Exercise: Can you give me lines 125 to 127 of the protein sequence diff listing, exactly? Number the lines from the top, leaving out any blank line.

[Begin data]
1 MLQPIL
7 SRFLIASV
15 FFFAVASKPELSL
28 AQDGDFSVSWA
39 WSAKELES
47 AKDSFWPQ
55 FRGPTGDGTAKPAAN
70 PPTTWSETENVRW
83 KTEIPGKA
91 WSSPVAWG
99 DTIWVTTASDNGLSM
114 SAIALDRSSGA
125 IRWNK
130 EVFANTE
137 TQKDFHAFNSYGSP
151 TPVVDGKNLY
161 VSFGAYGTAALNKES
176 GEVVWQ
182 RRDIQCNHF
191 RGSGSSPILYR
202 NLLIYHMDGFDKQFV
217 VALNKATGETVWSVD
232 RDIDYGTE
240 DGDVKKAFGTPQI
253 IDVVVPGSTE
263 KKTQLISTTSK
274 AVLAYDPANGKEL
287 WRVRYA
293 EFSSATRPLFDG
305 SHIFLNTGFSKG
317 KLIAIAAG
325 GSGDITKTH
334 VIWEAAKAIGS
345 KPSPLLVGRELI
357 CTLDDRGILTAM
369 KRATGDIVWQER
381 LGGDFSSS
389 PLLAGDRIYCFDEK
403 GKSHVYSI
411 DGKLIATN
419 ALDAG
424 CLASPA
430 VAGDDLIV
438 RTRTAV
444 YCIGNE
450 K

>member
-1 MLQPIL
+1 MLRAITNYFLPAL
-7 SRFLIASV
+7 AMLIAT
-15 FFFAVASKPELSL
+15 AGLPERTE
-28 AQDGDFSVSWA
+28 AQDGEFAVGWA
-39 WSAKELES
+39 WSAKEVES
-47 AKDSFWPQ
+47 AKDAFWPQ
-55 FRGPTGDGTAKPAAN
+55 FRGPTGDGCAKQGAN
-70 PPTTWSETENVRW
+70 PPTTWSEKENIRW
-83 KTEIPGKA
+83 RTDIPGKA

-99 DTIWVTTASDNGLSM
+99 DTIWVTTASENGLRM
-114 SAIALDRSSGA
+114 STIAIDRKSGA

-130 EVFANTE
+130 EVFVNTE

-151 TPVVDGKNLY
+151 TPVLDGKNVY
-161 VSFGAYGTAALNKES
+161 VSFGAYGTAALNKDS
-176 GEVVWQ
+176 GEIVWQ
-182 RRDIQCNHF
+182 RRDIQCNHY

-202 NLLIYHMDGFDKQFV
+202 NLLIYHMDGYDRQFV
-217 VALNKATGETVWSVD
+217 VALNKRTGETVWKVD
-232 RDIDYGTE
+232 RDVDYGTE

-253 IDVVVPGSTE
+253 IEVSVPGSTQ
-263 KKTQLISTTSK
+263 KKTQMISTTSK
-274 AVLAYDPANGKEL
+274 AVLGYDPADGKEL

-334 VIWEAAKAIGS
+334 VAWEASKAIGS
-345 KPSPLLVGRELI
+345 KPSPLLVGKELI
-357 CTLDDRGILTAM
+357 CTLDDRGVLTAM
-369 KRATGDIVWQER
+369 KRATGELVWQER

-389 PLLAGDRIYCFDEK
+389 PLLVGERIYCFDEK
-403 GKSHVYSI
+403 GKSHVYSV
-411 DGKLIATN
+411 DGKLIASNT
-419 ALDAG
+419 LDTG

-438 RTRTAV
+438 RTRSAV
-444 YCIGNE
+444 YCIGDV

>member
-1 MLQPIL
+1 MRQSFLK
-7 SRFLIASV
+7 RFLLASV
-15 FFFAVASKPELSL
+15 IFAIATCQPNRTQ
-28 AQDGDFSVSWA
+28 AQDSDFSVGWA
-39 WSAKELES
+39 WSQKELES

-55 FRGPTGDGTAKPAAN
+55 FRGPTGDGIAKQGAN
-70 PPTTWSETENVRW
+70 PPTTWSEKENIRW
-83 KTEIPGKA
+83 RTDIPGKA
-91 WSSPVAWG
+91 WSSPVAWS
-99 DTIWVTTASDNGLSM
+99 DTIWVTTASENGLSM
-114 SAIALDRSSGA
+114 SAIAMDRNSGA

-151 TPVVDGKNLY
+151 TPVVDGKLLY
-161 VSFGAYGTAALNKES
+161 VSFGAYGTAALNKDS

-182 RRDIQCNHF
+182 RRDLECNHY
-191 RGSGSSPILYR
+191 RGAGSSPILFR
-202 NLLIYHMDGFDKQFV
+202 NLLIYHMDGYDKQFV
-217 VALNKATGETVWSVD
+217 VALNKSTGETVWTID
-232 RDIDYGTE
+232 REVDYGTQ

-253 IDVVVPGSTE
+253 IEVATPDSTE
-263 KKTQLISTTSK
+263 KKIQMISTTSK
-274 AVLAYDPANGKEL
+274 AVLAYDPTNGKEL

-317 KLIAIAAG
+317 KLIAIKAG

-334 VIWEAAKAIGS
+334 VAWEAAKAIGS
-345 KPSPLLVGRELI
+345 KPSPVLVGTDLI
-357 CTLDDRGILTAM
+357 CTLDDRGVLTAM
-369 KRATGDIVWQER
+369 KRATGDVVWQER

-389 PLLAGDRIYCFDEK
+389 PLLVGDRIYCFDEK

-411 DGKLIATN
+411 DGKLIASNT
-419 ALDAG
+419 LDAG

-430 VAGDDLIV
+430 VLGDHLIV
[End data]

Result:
-70 PPTTWSETENVRW
+70 PPTTWSEKENIRW
-83 KTEIPGKA